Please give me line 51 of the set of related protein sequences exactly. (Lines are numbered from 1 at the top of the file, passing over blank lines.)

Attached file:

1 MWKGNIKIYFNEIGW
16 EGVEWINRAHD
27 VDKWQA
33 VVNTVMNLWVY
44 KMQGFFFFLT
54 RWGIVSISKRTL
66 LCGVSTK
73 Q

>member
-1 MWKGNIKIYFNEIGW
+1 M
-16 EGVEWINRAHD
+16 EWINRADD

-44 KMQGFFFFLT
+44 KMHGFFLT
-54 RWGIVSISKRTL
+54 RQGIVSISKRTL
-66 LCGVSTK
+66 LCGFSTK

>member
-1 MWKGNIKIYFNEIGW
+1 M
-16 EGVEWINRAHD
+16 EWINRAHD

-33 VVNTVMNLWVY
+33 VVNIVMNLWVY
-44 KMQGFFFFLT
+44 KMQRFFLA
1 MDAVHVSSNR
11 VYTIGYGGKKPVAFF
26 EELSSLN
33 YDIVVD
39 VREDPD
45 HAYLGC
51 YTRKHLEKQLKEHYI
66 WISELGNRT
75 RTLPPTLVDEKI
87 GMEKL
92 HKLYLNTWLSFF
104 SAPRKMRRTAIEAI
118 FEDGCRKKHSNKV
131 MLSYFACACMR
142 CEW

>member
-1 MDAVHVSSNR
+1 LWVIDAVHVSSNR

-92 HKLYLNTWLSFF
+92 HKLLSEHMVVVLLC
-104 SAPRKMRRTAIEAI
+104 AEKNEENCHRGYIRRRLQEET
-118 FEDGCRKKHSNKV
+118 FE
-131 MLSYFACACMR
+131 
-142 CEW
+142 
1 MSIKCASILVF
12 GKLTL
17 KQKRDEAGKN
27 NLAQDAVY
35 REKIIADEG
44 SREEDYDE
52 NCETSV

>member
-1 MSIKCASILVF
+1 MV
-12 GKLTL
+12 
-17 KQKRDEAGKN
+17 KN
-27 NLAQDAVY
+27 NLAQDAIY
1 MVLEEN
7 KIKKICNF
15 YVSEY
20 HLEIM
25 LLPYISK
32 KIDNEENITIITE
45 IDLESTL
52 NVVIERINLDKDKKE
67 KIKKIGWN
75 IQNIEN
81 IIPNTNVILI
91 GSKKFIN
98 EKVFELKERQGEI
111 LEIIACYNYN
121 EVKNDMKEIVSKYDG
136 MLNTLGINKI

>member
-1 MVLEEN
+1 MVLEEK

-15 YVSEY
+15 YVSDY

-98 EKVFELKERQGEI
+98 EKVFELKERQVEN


-118 FEDGCRKKHSNKV